Open air cremation

It’s interesting that my previous posting on promession should attract some comments by people alerting me to their campaigns to re-legalise funeral pyres and the latest developments in open air cremation. Aside from promession, resomation and natural burial, funeral pyres and open air cremation are also options available to some of us when we die. With regards to disposal innovations and funerary options, it is an extremely interesting time!

Cynthia Beal alerted me to that fact that the first Open Pyre cremation facility has been approved in the US in Crestone, Colorado, whilst here in the UK a landmark case in 2009 granted a Hindu man to be burnt on an open-air pyre. A Buddhist response is clearly evident on the internet but it would be interesting to know what people of other faiths think about these latest developments in al fresco cremation.

Having written and researched extensively about natural burial here in the UK, my immediate thoughts are ones of curiosity as to why people would be drawn to an open-air cremation/pyre. It would be interesting to know the degree of overlap between the reasons why natural burial appeals and the reasons why open air cremation would appeal to the non-Hindu. Historically, there has always been those in Britain who have a strong inclination towards burial or cremation depending on whether they hold a fear towards worms or fire (cf. Davies, D. J. and A. Shaw (1995). Reusing Old Graves: A report on popular British attitudes. Kent, Shaw & Sons) and much has been written on this by philosophers. It would seem that for those who have a dislike of burial, an open-air pyre would foster that closeness to ‘nature’, a sense of a more ‘natural’ ending and a more relaxed atmosphere for the mourners perhaps (all aspects of natural burial’s allure in the UK) than a regular cremation…only time will tell, but Charles Cowling’s blog gives some interesting initial impressions.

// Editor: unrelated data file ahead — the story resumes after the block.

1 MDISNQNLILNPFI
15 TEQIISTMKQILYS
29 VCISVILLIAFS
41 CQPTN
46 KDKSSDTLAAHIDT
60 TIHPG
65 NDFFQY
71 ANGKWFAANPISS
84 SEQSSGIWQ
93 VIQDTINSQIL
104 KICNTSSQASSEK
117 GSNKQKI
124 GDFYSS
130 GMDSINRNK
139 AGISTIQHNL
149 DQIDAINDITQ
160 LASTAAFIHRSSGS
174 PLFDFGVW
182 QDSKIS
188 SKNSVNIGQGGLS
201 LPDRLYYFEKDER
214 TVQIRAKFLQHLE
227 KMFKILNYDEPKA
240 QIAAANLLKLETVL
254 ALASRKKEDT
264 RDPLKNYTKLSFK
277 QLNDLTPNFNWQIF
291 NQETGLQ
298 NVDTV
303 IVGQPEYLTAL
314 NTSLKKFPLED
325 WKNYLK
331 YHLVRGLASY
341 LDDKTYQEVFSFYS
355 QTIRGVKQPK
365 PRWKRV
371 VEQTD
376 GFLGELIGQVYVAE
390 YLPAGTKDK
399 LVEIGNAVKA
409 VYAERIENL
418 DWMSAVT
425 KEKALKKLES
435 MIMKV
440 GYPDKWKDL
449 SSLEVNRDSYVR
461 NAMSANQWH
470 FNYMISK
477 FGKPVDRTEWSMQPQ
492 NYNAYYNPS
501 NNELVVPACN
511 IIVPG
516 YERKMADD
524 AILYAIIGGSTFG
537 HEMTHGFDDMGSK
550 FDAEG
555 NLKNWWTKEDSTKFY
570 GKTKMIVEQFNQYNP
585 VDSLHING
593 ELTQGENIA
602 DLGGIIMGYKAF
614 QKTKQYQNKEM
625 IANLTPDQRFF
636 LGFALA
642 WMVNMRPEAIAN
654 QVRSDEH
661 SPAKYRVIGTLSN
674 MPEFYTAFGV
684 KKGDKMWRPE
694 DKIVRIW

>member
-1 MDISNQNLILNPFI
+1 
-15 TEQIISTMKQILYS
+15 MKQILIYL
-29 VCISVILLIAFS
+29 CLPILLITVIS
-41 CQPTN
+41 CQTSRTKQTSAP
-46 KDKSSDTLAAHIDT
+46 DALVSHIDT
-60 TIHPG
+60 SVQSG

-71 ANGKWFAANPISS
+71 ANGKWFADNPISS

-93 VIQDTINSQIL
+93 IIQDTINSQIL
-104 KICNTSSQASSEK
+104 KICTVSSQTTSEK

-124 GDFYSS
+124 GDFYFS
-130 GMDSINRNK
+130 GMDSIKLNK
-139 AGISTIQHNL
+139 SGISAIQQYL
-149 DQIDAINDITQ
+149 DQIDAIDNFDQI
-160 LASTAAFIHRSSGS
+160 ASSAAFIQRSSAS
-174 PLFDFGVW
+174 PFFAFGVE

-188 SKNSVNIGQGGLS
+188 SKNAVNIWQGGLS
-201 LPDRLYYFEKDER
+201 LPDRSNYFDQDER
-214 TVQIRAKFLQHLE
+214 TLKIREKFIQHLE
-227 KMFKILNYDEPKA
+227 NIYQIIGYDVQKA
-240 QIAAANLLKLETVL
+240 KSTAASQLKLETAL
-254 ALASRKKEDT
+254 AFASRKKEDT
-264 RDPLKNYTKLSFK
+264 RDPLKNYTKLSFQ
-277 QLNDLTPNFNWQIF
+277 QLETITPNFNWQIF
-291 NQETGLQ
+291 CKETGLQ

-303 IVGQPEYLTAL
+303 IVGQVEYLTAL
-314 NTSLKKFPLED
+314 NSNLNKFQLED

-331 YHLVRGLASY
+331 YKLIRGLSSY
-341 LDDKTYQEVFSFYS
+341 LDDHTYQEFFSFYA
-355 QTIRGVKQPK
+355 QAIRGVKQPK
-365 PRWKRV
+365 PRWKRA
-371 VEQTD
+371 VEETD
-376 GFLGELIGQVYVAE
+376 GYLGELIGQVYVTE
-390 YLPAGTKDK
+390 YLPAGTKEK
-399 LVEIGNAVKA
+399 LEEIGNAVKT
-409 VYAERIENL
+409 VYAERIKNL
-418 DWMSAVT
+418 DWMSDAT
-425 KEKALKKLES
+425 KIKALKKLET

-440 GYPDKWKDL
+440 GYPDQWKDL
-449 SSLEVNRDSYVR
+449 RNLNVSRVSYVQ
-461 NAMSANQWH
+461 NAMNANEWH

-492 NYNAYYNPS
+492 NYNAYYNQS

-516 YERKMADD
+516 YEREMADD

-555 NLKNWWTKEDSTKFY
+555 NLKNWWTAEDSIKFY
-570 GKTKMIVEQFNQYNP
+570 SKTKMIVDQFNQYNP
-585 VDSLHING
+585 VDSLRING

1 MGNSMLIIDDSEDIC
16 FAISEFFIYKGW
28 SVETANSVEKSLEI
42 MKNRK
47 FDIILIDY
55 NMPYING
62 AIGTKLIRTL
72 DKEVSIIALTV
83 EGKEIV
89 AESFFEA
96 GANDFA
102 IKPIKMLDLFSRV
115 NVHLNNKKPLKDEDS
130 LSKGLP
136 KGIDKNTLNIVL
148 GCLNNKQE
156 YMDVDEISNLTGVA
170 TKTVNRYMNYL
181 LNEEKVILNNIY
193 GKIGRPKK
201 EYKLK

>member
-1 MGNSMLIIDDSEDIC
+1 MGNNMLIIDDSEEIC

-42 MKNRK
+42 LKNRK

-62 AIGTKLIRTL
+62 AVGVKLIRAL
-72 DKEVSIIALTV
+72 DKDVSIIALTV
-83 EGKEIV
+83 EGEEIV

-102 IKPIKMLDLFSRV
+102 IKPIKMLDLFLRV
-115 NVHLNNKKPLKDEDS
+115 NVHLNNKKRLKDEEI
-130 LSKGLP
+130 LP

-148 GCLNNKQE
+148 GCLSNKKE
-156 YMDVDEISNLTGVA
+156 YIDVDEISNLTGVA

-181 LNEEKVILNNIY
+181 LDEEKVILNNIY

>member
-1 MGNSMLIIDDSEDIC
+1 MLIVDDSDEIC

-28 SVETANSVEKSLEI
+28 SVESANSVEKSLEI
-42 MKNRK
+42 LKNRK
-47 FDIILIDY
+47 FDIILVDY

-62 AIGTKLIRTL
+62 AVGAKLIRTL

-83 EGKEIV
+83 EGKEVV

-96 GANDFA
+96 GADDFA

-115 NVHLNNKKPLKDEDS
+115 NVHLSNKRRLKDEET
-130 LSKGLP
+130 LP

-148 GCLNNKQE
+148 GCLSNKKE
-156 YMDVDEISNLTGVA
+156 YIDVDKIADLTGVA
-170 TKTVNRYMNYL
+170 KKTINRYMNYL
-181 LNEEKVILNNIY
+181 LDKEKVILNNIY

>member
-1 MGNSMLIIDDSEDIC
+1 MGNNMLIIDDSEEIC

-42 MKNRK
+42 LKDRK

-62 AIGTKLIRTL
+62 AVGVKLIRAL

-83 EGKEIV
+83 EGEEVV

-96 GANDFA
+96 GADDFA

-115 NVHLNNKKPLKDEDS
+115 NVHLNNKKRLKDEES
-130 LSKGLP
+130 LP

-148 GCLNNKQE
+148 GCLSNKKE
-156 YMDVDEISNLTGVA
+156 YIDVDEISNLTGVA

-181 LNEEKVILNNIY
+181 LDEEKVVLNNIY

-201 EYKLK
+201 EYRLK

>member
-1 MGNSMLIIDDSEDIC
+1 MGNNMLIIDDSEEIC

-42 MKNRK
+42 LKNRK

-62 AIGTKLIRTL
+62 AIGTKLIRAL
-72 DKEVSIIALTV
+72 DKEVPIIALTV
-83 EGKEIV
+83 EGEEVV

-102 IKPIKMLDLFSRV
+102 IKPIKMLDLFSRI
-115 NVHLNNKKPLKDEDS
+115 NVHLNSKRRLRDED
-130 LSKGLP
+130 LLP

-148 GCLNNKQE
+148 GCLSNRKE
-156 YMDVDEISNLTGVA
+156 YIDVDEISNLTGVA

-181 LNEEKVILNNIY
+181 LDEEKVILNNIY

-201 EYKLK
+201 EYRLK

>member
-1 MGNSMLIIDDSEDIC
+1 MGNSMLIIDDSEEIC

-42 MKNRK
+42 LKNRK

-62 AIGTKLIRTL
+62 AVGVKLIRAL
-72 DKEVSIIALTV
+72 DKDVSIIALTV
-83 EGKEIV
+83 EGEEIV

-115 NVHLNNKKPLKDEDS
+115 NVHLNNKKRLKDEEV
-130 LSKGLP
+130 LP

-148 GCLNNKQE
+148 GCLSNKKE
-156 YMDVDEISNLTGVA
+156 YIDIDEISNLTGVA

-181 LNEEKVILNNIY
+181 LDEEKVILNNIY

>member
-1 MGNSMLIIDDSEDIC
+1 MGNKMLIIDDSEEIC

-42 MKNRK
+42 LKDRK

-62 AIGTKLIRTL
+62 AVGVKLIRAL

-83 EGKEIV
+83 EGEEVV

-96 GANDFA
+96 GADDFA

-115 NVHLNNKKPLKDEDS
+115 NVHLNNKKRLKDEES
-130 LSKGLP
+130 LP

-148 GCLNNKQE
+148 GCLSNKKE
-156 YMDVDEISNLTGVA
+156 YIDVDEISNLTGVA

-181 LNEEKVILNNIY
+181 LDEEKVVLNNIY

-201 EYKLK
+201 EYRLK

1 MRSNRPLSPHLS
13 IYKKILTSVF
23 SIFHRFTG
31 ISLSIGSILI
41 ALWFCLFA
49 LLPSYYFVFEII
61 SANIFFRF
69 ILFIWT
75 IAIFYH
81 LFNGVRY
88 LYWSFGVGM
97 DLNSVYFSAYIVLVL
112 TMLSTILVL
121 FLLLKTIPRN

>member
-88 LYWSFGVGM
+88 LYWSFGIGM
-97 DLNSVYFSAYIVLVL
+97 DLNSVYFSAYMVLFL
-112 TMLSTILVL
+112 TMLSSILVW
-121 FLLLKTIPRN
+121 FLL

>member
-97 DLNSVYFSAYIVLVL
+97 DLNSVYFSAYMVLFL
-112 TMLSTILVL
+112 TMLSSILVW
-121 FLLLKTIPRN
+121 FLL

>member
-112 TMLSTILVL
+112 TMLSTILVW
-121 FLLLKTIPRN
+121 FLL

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5 Responses to Open air cremation

  1. The concept of Open air cremation is a great process that should be allowed in the western society, but are we ready for it?

  2. Dr Hannah Rumble says:

    Yes, this is indeed a pertinent question and as an anthropologist, I also ask myself.

  3. The 1st evidence of cremation in the archaeological report dates to approximately twenty,000 B.C. in Mungo Lake, Australia. In the Middle East and Europe, there is proof of cremation as early as the Neolithic period of time, just about 9500 BC.

  4. Liam says:

    I am 30 years old and have requested to my wife that if anything should happen to me and my time is over, I would like an open air pyre cremation. I am neither religious or overly spiritual, but feel a tremendous wellbeing for nature and the great outdoors. I therefore feel it fitting to be laid to rest where I feel most comfortable. I am a good person (I hope), I don’t attend church so I see no reason to be there. I’ve been to several council owned cremations, which are run like a sausage factory. While you wander through the garden of remembrance another service has already started… I would much prefer a pyre and a few fireworks! However, I haven’t seen any funeral directors online that seem to offer open air pyres. Any suggestions?

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